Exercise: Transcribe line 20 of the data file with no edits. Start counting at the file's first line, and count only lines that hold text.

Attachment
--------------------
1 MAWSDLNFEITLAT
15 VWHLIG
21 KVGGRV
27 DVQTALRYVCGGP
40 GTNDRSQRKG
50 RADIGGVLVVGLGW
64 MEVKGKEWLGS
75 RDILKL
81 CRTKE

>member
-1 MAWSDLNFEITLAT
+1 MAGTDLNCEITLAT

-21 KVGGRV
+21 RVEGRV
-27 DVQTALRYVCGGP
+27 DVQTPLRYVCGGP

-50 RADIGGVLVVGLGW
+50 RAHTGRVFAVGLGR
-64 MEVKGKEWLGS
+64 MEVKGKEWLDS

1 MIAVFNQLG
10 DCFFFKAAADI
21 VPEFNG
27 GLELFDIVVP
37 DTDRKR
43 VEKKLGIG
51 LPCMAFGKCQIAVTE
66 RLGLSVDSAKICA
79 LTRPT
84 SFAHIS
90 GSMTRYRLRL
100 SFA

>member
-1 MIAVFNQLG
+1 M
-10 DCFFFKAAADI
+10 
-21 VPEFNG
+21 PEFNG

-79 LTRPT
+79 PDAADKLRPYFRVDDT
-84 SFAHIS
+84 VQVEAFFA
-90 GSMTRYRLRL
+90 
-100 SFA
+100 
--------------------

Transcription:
+64 MEVKGKEWLDS